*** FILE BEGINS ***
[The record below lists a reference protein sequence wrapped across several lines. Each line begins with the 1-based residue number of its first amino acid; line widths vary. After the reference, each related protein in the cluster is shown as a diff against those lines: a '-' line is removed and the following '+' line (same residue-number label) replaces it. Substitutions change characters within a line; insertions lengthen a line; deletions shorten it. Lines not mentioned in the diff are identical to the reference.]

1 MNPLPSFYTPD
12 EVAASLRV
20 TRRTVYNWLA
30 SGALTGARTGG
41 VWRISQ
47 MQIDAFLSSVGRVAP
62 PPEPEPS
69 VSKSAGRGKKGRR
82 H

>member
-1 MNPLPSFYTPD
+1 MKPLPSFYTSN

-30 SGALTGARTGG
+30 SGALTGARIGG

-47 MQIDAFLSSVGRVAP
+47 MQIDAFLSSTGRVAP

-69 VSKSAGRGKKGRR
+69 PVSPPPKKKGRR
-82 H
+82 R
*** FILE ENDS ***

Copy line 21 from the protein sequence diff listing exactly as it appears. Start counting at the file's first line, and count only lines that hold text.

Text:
+82 R